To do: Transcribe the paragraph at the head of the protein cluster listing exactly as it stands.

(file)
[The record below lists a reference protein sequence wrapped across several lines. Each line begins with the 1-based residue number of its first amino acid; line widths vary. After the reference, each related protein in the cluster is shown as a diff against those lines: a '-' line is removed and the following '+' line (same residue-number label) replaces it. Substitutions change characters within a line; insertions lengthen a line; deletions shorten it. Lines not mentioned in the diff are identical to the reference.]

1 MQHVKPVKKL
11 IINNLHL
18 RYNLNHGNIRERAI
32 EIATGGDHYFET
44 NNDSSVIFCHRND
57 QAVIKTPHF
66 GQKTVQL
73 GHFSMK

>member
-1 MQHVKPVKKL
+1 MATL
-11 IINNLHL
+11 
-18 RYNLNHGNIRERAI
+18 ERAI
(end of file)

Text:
[The record below lists a reference protein sequence wrapped across several lines. Each line begins with the 1-based residue number of its first amino acid; line widths vary. After the reference, each related protein in the cluster is shown as a diff against those lines: a '-' line is removed and the following '+' line (same residue-number label) replaces it. Substitutions change characters within a line; insertions lengthen a line; deletions shorten it. Lines not mentioned in the diff are identical to the reference.]